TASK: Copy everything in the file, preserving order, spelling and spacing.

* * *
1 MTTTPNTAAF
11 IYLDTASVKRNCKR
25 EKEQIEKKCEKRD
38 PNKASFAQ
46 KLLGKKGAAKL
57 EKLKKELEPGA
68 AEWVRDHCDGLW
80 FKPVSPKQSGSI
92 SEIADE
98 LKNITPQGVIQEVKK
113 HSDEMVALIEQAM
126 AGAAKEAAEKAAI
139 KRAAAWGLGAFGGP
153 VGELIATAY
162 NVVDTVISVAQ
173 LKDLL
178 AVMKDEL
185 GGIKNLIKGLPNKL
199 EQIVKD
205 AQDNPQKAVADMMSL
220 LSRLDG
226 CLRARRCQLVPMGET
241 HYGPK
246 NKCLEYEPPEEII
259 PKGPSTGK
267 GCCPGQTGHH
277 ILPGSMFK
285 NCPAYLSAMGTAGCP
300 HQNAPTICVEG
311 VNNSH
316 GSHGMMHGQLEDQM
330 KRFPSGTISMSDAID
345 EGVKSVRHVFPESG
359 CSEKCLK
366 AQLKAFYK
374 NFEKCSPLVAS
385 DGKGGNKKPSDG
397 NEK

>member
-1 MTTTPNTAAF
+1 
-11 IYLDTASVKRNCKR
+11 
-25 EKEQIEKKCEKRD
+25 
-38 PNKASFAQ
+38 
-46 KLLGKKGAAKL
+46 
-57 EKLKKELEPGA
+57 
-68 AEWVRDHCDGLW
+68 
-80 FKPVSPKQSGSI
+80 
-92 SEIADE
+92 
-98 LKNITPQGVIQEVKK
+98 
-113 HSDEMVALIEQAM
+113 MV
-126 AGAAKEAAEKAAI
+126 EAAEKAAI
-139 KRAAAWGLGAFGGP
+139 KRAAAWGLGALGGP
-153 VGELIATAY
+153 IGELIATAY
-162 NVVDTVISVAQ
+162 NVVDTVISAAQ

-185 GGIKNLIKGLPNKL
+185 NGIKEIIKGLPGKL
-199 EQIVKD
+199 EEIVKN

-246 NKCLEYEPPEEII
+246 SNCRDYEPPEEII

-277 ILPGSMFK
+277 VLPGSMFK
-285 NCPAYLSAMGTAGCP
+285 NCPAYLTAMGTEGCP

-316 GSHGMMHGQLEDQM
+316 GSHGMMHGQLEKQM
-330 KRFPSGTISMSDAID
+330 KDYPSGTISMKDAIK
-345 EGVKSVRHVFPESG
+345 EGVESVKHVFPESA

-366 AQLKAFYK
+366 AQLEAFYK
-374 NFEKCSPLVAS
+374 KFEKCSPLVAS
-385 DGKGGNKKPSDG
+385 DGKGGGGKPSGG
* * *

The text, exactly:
1 MTTTPNTAAF
11 IYLDTASVKRNCKR
25 EKEQIEKKCEKRD
38 PNKASFAQ
46 KLLGKKGAAKL
57 EKLKKELEPGA
68 AEWVRDHCDGLW
80 FKPVSPKQSGSI
92 SEIADE
98 LKNITPQGVIQEVKK
113 HSDEMVALIEQAM
126 AGAAKEAAEKAAI
139 KRAAAWGLGAFGGP
153 VGELIATAY
162 NVVDTVISVAQ
173 LKDLL
178 AVMKDEL
185 GGIKNLIKGLPNKL
199 EQIVKD
205 AQDNPQKAVADMMSL
220 LSRLDG
226 CLRARRCQLVPMGET
241 HYGPK
246 NKCLEYEPPEEII
259 PKGPSTGK
267 GCCPGQTGHH
277 ILPGSMFK
285 NCPAYLSAMGTAGCP
300 HQNAPTICVEG
311 VNNSH
316 GSHGMMHGQLEDQM
330 KRFPSGTISMSDAID
345 EGVKSVRHVFPESG
359 CSEKCLK
366 AQLKAFYK
374 NFEKCSPLVAS
385 DGKGGNKKPSDG
397 NEK

>member
-1 MTTTPNTAAF
+1 
-11 IYLDTASVKRNCKR
+11 
-25 EKEQIEKKCEKRD
+25 
-38 PNKASFAQ
+38 
-46 KLLGKKGAAKL
+46 
-57 EKLKKELEPGA
+57 
-68 AEWVRDHCDGLW
+68 
-80 FKPVSPKQSGSI
+80 
-92 SEIADE
+92 
-98 LKNITPQGVIQEVKK
+98 
-113 HSDEMVALIEQAM
+113 MV
-126 AGAAKEAAEKAAI
+126 EAAEKAAI
-139 KRAAAWGLGAFGGP
+139 KRAAAWGLGALGGP
-153 VGELIATAY
+153 IGELIATAY
-162 NVVDTVISVAQ
+162 NVVDTVISAAQ

-185 GGIKNLIKGLPNKL
+185 NGIKEIIKGLPGKL
-199 EQIVKD
+199 EEIVKN

-246 NKCLEYEPPEEII
+246 SNCRDYEPPEEII

-277 ILPGSMFK
+277 VLPGSMFK
-285 NCPAYLSAMGTAGCP
+285 NCPAYLTAMGTEGCP

-316 GSHGMMHGQLEDQM
+316 GSHGMMHGQLEKQM
-330 KRFPSGTISMSDAID
+330 KDYPSGTISMKDAIK
-345 EGVKSVRHVFPESG
+345 EGVESVKHVFPESA

-366 AQLKAFYK
+366 AQLEAFYK
-374 NFEKCSPLVAS
+374 KFEKCSPLVAS
-385 DGKGGNKKPSDG
+385 DGKGGGGKPSGG